In The Politics of Autism, I discuss Medicaid services for people with intellectual and developmental disabilities, as well as other government programs at the federal and state levels.
A "large" number of South Carolina children suffering from autism are not getting access to medically necessary treatment they need because the state pays the lowest therapy rates in the nation, a lawyer representing advocates and organizations has told federal Medicaid officials.
In a letter to the U.S. Centers for Medicare and Medicaid dated June 29, the advocates urge federal officials to direct the state Department of Health and Human Services to increase their reimbursement rates for applied behavior analysis treatments, what advocates believe offers the most hope for many who suffer from autism.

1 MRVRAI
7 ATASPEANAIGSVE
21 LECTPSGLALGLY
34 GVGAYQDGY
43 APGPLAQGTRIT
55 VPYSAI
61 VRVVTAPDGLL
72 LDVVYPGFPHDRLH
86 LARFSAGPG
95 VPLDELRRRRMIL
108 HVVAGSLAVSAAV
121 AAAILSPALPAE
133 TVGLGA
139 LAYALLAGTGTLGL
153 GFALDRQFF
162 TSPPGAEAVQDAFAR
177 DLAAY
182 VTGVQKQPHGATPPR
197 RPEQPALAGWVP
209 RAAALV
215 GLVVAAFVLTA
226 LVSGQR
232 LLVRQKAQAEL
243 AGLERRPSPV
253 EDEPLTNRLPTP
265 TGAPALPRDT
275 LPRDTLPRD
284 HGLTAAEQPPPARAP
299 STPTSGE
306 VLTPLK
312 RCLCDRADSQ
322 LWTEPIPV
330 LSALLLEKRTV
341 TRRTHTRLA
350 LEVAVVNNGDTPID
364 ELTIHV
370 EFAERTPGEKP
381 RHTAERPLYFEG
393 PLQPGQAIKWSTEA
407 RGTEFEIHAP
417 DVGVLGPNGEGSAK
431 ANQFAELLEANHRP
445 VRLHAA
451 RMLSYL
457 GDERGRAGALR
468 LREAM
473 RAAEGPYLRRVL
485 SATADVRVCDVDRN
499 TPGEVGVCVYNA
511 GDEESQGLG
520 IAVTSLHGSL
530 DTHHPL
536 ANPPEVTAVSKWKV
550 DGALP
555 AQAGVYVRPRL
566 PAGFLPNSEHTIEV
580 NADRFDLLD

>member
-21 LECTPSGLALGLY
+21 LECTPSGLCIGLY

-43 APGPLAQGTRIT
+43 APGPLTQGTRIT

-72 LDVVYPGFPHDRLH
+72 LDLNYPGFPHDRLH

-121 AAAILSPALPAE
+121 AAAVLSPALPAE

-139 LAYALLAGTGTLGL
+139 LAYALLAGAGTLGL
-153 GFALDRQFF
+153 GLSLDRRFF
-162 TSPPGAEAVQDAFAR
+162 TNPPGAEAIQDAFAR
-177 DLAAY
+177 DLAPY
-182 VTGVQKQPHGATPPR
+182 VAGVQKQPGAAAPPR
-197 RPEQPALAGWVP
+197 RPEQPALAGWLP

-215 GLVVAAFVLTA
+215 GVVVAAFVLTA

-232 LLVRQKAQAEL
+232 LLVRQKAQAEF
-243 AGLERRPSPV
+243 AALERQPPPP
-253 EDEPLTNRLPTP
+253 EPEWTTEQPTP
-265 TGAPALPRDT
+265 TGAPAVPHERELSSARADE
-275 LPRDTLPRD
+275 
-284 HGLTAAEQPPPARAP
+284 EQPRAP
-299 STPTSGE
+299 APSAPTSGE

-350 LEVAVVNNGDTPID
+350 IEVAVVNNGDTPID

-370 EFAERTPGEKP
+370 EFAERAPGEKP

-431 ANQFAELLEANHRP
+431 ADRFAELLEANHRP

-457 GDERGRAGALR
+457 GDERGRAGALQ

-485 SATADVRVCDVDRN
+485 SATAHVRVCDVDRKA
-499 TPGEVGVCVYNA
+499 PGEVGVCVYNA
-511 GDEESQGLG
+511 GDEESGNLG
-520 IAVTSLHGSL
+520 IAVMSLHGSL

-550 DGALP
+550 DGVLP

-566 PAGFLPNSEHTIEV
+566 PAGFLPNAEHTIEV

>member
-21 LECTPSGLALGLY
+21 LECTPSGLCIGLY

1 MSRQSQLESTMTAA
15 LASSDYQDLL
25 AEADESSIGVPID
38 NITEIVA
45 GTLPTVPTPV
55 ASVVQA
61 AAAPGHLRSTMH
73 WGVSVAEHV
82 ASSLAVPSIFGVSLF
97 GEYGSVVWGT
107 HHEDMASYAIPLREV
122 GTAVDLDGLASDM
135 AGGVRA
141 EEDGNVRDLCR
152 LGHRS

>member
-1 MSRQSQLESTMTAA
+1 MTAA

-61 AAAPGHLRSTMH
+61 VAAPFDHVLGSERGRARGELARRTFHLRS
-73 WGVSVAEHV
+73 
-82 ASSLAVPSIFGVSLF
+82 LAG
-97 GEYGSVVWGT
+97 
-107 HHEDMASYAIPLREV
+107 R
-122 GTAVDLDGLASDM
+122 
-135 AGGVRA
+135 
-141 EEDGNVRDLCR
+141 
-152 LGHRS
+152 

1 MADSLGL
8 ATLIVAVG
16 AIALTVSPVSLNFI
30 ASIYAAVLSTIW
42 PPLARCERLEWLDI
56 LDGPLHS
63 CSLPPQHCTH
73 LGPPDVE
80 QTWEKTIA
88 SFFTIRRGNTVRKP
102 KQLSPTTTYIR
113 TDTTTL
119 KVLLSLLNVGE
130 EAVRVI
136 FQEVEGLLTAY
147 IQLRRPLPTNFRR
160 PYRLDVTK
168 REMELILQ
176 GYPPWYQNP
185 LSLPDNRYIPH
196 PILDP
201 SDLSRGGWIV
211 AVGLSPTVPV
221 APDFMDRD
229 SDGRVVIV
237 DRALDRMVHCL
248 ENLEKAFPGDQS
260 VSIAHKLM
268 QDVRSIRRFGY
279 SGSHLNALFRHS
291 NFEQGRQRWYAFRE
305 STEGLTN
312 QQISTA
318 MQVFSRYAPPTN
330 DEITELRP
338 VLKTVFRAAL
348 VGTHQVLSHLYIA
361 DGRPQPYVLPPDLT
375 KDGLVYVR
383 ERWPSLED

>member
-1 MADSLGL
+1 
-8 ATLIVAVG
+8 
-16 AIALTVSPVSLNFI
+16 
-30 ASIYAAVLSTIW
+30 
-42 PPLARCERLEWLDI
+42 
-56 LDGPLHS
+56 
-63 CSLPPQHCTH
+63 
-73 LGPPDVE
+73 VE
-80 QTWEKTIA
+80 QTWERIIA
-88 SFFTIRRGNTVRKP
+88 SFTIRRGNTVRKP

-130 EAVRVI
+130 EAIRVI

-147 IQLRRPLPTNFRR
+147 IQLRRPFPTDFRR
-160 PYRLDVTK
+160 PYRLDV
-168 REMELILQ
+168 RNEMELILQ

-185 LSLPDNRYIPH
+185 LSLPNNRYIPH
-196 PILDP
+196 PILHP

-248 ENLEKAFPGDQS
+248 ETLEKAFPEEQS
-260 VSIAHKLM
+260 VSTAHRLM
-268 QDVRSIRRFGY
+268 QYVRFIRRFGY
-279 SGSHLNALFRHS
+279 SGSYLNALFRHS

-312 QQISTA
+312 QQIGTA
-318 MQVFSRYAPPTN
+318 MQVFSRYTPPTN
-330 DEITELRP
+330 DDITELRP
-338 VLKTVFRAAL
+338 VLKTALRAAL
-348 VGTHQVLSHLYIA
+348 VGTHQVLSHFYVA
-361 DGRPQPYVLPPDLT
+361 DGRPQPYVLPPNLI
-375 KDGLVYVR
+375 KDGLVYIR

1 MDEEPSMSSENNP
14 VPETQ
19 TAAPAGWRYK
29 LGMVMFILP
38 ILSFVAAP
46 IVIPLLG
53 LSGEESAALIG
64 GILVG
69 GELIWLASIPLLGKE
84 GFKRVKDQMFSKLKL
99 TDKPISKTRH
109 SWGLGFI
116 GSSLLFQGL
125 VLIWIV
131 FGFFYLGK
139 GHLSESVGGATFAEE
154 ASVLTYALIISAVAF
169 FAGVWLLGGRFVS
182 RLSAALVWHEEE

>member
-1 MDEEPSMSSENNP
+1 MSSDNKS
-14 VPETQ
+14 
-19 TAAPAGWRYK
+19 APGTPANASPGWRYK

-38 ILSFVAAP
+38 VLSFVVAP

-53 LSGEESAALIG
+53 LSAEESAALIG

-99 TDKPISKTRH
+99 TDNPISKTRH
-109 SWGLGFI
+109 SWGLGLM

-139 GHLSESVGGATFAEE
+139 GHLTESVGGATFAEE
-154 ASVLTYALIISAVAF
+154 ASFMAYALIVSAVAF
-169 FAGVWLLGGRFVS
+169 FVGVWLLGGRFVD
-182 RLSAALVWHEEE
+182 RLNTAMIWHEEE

"Our most immediate concern is that a large number of South Carolina children are being deprived of access to prescribed, medically necessary ABA treatment because SCDHHS’ substandard reimbursement rate for these services — the lowest in the country, by far — has resulted in a lack of providers of this desperately needed care," Daniel Unumb wrote for the Autism Legal Resource Center and seven advocates and their organizations.
Unumb is the husband of Lorri Unumb, vice president of Autism Speaks and a new appointee for the state Department of Disabilities and Special Needs Commission. She also signed the letter.